We were only able to stay a few days in the area so we checked into the L’ Hôtel & Spa Ribeauville, whose staff were nice enough to hold our luggage – never a good idea to leave it in the car – the town seemed safe enough but hey, it’s France and the world we live in, unfortunately. Better to be safe than sorry. 


The hotel had no parking, but there was a beautiful tulip-lined park across the street. We emptied the car and set about exploring the town until it was time to check in (3 pm). Master clicked through a few gigs on the camera, which is to say, he virtually burned through a few rolls of film.


L’Hotel was at the top of Booking.com’s list, even after we had unchecked “Pet Friendly.” It seemed rather nice from the photos and at the late time of booking, one of the only hotels in the area that were not “complet“, meaning completely booked. The hotel was indeed in a great location, where we could walk right out the door and experience Alsace In Wonderland. The hotel itself? Very small, which was fine, until you walked into your chambre trop petite. Small, very small. A view of a wall. At least it was clean and the bed fairly comfy as far as French beds go… pas de tout! Oh well. As well, the spa was closed. We weren’t there for any spa treatments, but a swim in the pool would have been nice. In the end, they did not discount, but they also did not make us pay for the dog. Dog fees, they suck.



Breakfast in hotel
No complaints from the Curmudgeon about the breakfast.
L'hotel lobby. A bit not like France pour nous. 4 Stars? Puh!

The lobby and hallway experience was weird.  Oh, it’s not that horrific, it’s just strange, and reflects the overall feel of a hotel not being of France. After all, the walk to your room should make you feel like you just traipsed back in time while biting into a slice of mountain fromage. Instead, there are glossy photos of models playing air guitar, and a pregnant girl rubbing her belly. We closed Toby’s eyes. 

Booking does state that their rankings sometimes are influenced by the almighty dollar, or poor rankings by those who don’t. We’ve had our share of hits and more misses by relying on them. See our post about how to choose a hotel not based on Booking.com’s ratings nor on a hotel’s stars. Toby will give it two downward dogs if it deserves it, and most won’t dare to, thinking they will be blacklisted, tarred and feathered.

Breakfast was in their basement, the dungeon. Now, most hotels reserve their best view or patio for their breakfast space, but if any history were to be felt in L’Hotel, perhaps it was used as a torture chamber. However, the spread was much better than expected, with fresh glass jar yoghurts, a soft-boiled eggy machine, scrambled eggs and pancakes, a wide variety of breads and croissants, fruits and juice, sliced meats, and among those meats, bacon! American style bacon! Even if it was sorely undercooked, Toby had no complaints either, when the Missus snuck some back with a bit of jambon and bacon in her purse. This kind of breakfast beats a fancy room with a view and a blah breakfast with no bacon, at least in Toby’s fine bacon’d opinion.

Some hotels are pretty strict about leaving your dog in the room, but Toby is a calm boy and never barks or whines like some. If you are traveling with your dog, and your dog has separation issues, you might have to take turns having breakfast. Of course, if you’re traveling alone with your dog, that would pose a problem, but at least in France, many places allow dogs in restaurants, at least in a stroller. Not many hotels, however, including this one. Woof.

There are many other options of places to stay in Ribeauville, given time to book them. Hotel De La Tour is right on the square. That can be a good thing and a bad thing, when people staying up late to revel and party keep you awake all night. Many gites are listed, suggesting you might book one further up the town toward the cathedral, where there is less tourist traffic. The tourists are pretty much gone at night to other town or too plumb tuckered from trying to take in tour too many villages. It’s the locals who will keep you up. Check out our post about staying on squares, you’ll be glad you did. No circles pay us for dissing the squares.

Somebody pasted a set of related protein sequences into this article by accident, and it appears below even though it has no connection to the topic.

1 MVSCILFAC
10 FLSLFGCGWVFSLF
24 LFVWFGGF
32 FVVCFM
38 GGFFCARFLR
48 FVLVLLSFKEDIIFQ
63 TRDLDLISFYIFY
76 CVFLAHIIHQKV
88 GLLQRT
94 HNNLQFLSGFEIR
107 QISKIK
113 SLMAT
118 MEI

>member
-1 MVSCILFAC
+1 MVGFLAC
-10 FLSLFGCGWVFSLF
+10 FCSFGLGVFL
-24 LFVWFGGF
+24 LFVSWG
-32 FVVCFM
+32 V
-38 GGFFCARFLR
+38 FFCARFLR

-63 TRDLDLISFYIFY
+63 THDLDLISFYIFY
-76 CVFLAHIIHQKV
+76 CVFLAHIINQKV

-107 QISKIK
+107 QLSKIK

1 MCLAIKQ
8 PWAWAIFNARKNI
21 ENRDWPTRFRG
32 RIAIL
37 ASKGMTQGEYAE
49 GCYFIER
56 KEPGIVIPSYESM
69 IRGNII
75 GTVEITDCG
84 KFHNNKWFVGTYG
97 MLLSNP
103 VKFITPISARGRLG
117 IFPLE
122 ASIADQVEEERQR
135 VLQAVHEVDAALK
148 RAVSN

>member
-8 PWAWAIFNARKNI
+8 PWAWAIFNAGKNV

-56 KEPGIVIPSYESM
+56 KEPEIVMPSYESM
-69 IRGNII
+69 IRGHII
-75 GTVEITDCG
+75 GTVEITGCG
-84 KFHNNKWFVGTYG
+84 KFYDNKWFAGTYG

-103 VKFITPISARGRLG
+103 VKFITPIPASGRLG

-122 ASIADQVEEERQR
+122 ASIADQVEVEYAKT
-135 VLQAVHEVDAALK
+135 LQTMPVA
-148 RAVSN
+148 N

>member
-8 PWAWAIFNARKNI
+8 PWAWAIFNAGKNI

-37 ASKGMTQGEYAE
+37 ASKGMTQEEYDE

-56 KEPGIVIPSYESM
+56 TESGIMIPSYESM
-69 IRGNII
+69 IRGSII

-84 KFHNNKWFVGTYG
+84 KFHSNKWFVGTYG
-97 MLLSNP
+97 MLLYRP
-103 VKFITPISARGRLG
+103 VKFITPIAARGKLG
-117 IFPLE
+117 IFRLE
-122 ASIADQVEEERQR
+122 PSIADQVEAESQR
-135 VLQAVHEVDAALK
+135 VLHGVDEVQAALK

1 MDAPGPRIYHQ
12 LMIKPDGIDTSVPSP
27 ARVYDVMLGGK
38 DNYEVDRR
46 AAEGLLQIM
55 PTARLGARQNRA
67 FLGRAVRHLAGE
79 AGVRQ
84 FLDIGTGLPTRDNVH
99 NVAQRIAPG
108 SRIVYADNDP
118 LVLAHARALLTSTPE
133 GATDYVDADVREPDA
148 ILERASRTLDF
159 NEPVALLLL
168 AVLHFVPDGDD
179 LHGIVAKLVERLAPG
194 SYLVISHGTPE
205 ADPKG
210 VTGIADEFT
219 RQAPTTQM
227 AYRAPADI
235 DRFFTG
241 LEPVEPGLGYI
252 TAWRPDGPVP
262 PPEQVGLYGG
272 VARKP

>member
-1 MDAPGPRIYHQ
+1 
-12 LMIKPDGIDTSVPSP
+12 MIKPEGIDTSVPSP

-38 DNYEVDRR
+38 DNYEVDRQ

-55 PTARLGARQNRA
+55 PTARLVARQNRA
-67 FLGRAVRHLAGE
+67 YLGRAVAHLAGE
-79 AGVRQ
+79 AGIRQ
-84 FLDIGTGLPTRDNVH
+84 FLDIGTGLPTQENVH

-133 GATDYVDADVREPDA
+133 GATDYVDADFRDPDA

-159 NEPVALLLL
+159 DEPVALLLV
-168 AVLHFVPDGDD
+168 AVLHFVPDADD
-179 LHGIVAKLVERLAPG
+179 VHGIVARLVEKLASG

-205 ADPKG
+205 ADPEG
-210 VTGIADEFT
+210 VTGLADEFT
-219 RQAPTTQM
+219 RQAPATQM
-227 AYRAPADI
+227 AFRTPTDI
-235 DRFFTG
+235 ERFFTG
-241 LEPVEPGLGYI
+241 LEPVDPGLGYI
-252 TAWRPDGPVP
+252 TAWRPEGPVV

Dog's Rule Ribeauville

Dog in Window, Ribeauville
Hey Boss! Toby's in town. Can I go out and play?
Dog's face
Dogs Rule
Come to think of it, and looking at the road, this might have been in Germany, on our way to Ribeauville. Either way, you really miss out on a lot of villages by not having a car.

Getting Around

A car is a necessary item if you’re going anywhere beyond Colmar. You won’t be visiting many villages otherwise unless by bike. Electric bikes are making this more doable, at least from a base. You could take a train to Colmar and bike around from there, but to learn about the best way to secure a car for extended travels, discover here.


Househunters Alsace

Being ocean lovers, we had not planned to do any house hunting in Alsace. However, after soaking up the feel-good vibrations of the area, we second-guessed ourselves and started poking our noses in more than wine glasses. Like anywhere in France, a fixer-up bargain is going to be far from a desirable village. To gain a golden key to any dream house in one of these fairy tale villages – preferring Ribeauville first, Kayserberg second – was far beyond our means. The reason we eyed these two towns was due to discovering in each a quiet and calm residential side catering more to full-time residents, complete with trickling waters. These areas provide an escape from the swarming crowds of summer. Yet, one could get to one of the gems of gastronomy within a short walk, where during evenings, the towns are empty of tourists.



In Ribeauville, free parking can be found on the street running alongside the vineyard hill and in the big park as you enter town on your right, overnight parking ok. Generally, the larger the town, the more difficult the parking. We parked underground next to the big fountain park in Colmar and paid, and sometimes coughed up coin for meters for others.



Safe. We heard that dog’s guarded the village day and night. We did not witness one protest here aside from someone complaining about not having enough sauce on their sausages, or okay, about the beer.

You can further Toby’s travels and enjoy more stories, travel information, and photographs through purchasing a print, bag, mug, and much more through our galleries within Fine Art America. May we suggest using the filters to target your interests via “Collections” (top left menu). Enjoy!